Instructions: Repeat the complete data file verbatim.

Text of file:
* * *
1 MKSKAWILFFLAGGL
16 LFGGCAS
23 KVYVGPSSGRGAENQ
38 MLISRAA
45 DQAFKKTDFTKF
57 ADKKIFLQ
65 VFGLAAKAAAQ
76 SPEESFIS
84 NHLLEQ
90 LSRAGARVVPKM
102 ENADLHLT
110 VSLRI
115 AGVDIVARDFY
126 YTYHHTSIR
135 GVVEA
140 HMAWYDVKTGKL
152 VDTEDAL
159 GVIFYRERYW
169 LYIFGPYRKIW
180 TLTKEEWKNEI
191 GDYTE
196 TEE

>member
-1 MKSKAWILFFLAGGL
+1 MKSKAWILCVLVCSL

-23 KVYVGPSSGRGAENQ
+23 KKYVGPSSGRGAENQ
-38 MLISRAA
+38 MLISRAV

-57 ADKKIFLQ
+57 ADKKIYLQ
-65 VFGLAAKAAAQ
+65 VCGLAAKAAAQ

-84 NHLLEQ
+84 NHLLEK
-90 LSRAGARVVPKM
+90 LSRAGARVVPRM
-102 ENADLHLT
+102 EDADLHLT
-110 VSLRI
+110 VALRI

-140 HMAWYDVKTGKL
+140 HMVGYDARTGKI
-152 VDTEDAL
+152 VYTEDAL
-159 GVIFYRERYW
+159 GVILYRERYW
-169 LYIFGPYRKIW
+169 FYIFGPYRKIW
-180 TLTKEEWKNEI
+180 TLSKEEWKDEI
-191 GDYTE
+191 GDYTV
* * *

1 MKSKAWILFFLAGGL
16 LFGGCAS
23 KVYVGPSSGRGAENQ
38 MLISRAA
45 DQAFKKTDFTKF
57 ADKKIFLQ
65 VFGLAAKAAAQ
76 SPEESFIS
84 NHLLEQ
90 LSRAGARVVPKM
102 ENADLHLT
110 VSLRI
115 AGVDIVARDFY
126 YTYHHTSIR
135 GVVEA
140 HMAWYDVKTGKL
152 VDTEDAL
159 GVIFYRERYW
169 LYIFGPYRKIW
180 TLTKEEWKNEI
191 GDYTE
196 TEE

>member
-1 MKSKAWILFFLAGGL
+1 MKSKAWILCVLVCSL

-23 KVYVGPSSGRGAENQ
+23 KKYVGPSSGRGAENQ
-38 MLISRAA
+38 MLISRAV

-57 ADKKIFLQ
+57 ADKKIYLQ
-65 VFGLAAKAAAQ
+65 VCGLAAKAAAQ

-84 NHLLEQ
+84 NHLLEK
-90 LSRAGARVVPKM
+90 LSRAGARVVPRM
-102 ENADLHLT
+102 EDADLHLT
-110 VSLRI
+110 VALRI

-140 HMAWYDVKTGKL
+140 HMVGYDARTGKI
-152 VDTEDAL
+152 VYTEDAL
-159 GVIFYRERYW
+159 GVILYRERYW
-169 LYIFGPYRKIW
+169 FYIFGPYRKIW
-180 TLTKEEWKNEI
+180 TLSKEEWKDEI
-191 GDYTE
+191 GDYTV